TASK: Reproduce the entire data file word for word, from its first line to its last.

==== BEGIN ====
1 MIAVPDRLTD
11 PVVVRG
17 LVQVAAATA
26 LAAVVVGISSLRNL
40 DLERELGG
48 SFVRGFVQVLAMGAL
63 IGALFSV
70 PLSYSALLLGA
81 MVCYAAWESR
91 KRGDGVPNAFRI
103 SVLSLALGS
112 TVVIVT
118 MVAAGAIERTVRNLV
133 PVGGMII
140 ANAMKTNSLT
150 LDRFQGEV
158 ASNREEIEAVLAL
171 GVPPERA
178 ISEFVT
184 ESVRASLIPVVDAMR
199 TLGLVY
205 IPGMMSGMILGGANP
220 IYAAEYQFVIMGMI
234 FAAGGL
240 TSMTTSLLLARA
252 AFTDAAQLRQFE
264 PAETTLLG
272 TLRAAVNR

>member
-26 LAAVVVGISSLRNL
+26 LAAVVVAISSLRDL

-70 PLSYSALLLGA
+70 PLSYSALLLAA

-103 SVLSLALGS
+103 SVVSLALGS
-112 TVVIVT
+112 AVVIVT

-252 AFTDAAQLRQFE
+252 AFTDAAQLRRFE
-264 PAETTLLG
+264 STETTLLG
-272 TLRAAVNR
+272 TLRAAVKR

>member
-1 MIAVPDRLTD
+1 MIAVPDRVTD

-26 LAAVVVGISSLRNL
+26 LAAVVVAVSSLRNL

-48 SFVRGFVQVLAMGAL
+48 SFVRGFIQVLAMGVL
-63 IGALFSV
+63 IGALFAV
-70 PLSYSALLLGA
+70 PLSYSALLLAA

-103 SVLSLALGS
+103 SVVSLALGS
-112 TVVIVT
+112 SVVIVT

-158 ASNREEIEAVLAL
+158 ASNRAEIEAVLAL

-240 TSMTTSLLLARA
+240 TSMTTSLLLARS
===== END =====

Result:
1 MIAVPDRLTD
11 PVVVRG
17 LVQVAAATA
26 LAAVVVGISSLRNL
40 DLERELGG
48 SFVRGFVQVLAMGAL
63 IGALFSV
70 PLSYSALLLGA
81 MVCYAAWESR
91 KRGDGVPNAFRI
103 SVLSLALGS
112 TVVIVT
118 MVAAGAIERTVRNLV
133 PVGGMII
140 ANAMKTNSLT
150 LDRFQGEV
158 ASNREEIEAVLAL
171 GVPPERA
178 ISEFVT
184 ESVRASLIPVVDAMR
199 TLGLVY
205 IPGMMSGMILGGANP
220 IYAAEYQFVIMGMI
234 FAAGGL
240 TSMTTSLLLARA
252 AFTDAAQLRQFE
264 PAETTLLG
272 TLRAAVNR

>member
-26 LAAVVVGISSLRNL
+26 LAAVVVAISSLRDL

-70 PLSYSALLLGA
+70 PLSYSALLLAA

-103 SVLSLALGS
+103 SVVSLALGS
-112 TVVIVT
+112 AVVIVT

-252 AFTDAAQLRQFE
+252 AFTDAAQLRRFE
-264 PAETTLLG
+264 STETTLLG
-272 TLRAAVNR
+272 TLRAAVKR

>member
-1 MIAVPDRLTD
+1 MIAVPDRVTD

-26 LAAVVVGISSLRNL
+26 LAAVVVAVSSLRNL

-48 SFVRGFVQVLAMGAL
+48 SFVRGFIQVLAMGVL
-63 IGALFSV
+63 IGALFAV
-70 PLSYSALLLGA
+70 PLSYSALLLAA

-103 SVLSLALGS
+103 SVVSLALGS
-112 TVVIVT
+112 SVVIVT

-158 ASNREEIEAVLAL
+158 ASNRAEIEAVLAL

-240 TSMTTSLLLARA
+240 TSMTTSLLLARS